Can outcome-based buying be the opportunity to simplify the measurement landscape?

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Having gone through several years of work in Paid Search and Affiliate Marketing, outcome-based buying always seemed part of the media landscape to me. Outcome-based buying is the ability to compensate a platform (or an individual) for its contribution in making prospective customers perform an action carrying business impact: think clicking on an ad, engaging with an interactive ad, performing a key action on a brand website or even purchasing a product/service.

Media owners control the distribution of an ad, and charge by the volume of distributed impressions, but have limited ways of generating outcomes:

  • Clicking on an ad or interacting with it is the result of the combination of an action-enticing message, and its placement inside an interface. Media owners control the allocation of real estate (pixel surface) to an ad, increasing the likelihood to generate engagement. Brands control the quality of the ads.
  • Performing an action on a brand website (sign up, configure a car, etc.) or purchasing a product/service depends even more on an efficient conversion funnel, which brands and not Media Owners get control.

In all cases, tying the compensation of media owners to the business outcomes they’ve generated involves two major components:

  1. The quality of a brand’s creative assets: think about the ad unit, think about the funnel… is there a long form that consumers need to fill in, is the buying process streamlined, etc. All these factors are outside of the media owner’s control, yet they are key in determining the success in generating cost-efficient outcomes. Consider the following:

This symbiotic relationship shows how brands who invest in great creative assets for their conversion funnels can negotiate better outcome-based rates, because they make the media owner’s job easier.

2. Measurement of outcomes is the second major component in making these solutions possible.

Most metrics offer little room for debate and negotiation between buyers and sellers: as measurement technologies got more and more accurate and standard (the IAB playing a great role in it), average discrepancies between two separate measurement solutions became neglectable. Tying an Insertion Order impression volume to a buyer ad server and not a publisher’s has become more and more standard practice. The same goes for clicks, and to the extent where companies are MRC accredited, viewability and fraud, too.

When it comes to business outcomes, purchases, online/offline conversions, the battle trenches are still there with tough problems to solve:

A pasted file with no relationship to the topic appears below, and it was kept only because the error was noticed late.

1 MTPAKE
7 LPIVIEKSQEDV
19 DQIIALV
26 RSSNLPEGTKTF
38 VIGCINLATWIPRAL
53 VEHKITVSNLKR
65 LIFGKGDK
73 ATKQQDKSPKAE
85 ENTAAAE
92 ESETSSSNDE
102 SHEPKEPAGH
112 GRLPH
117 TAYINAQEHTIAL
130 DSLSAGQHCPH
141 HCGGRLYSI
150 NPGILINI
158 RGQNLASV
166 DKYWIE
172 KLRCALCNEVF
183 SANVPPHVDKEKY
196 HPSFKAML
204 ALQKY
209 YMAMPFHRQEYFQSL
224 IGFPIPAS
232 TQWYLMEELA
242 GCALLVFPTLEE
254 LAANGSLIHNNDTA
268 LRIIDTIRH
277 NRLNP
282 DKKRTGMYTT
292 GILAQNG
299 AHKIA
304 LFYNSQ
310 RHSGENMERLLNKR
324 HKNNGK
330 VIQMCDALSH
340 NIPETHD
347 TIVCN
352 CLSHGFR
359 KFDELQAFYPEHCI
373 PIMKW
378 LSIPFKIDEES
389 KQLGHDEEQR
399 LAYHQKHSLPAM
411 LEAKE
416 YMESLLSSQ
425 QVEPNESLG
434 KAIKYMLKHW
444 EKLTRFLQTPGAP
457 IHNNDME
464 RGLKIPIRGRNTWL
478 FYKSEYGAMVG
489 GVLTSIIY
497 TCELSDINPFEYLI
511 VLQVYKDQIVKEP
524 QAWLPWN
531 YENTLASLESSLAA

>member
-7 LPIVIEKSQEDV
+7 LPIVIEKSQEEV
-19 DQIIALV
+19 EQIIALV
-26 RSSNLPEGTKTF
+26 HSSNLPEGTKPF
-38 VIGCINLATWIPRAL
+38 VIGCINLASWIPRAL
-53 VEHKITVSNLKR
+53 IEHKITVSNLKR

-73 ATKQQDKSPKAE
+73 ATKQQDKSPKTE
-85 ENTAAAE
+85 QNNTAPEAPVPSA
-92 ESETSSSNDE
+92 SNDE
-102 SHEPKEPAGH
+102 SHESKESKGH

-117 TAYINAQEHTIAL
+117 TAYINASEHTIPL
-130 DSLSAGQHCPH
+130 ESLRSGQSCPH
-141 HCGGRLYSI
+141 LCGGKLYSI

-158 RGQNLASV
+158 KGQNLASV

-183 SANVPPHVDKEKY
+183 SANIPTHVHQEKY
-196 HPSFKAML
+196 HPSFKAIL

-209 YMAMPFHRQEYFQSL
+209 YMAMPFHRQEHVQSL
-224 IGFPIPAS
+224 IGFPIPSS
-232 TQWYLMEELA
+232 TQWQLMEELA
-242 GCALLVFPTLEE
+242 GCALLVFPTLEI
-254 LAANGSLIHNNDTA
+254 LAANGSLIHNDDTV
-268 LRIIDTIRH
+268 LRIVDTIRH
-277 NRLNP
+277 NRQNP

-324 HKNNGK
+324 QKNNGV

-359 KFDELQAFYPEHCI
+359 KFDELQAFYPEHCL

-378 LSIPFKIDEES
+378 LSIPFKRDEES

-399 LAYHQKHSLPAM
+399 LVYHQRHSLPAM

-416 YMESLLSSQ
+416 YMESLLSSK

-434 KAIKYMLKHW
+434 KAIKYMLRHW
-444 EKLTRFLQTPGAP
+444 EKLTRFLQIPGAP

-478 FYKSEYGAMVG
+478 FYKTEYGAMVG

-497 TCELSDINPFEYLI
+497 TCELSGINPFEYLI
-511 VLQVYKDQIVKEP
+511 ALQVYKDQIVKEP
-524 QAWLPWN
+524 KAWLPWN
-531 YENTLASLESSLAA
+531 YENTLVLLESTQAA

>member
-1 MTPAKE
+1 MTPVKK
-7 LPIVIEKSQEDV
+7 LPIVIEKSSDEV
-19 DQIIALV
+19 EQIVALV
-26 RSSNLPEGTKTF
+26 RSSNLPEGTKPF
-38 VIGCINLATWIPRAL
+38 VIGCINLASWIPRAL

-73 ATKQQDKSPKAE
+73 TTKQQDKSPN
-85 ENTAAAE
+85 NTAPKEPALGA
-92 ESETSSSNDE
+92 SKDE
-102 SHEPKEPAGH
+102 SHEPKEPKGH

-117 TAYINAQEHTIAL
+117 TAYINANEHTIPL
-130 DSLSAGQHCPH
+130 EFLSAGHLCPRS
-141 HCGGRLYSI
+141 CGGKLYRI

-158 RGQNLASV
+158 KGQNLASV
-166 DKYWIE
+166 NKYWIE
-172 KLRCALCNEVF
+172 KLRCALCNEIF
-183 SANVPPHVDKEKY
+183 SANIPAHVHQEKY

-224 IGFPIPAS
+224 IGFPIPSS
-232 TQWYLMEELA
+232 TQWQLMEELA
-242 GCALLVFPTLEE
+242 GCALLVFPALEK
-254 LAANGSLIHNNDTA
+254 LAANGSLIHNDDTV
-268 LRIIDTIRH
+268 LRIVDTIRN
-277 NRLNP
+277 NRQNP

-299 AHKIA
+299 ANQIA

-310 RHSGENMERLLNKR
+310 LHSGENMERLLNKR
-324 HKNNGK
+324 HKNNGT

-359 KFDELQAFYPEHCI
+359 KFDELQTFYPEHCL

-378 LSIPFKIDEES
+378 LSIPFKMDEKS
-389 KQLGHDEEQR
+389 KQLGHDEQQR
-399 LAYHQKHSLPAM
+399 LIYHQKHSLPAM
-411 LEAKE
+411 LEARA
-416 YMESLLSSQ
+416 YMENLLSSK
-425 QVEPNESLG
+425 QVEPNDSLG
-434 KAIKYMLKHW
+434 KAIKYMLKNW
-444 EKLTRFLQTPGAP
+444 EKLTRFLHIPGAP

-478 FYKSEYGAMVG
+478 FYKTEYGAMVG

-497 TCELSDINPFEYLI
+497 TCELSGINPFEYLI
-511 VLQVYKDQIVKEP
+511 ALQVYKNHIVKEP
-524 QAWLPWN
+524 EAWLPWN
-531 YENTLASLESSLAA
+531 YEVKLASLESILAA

• When comprehensive measurement is feasible: tracking every single purchase on a website is easier than attributing them to a single publisher, when consumers are influenced by many touchpoints in the funnel. Leaving with the options to either under-count (attributing only those where the publisher is the only touchpoint) and not compensating publishers for the totality of what’s been generated or counting duplicate conversions at the expense of price-efficiency (paying for more outcomes than actually generated). Some approaches simplify the problem by paying a higher price for direct conversions vs “aided conversions”, but every attribution solution is always highly customized to each business, making it hard for publishers to aim their efforts in the most efficient direction.
  • When panels are needed: tracking every transaction in-store being impossible, panels based on credit card payment data and loyalty programs can be of great help, if you accept that the behavior of a subset of the population may accurately represent the efficiency of your marketing campaigns as a whole. And then compensate the companies responsible accordingly. The issue at stake is the same as with attribution solution: when publishers do not have access to detailed and recent granular data about their efforts, they end up losing efficiency, which in return makes them less inclined to sell on an outcome basis.

The combined trends of brands in-housing their media buying efforts, and increased interest in advanced outcome-based buying, should be strong incentives for the industry to coalesce and deviate from the dilemma between overly complex attributed accuracy and imprecise panels (which bad actors can try to game for their benefit).

Collaborative identity consortiums are running hot these days and have the potential to unlock broad measurement across the digital spectrum. Their unique advantage is their inherent authority accepted by both buy and sell sides. Measurement of outcomes could then be approached like teaching how to count: in a universal fashion.

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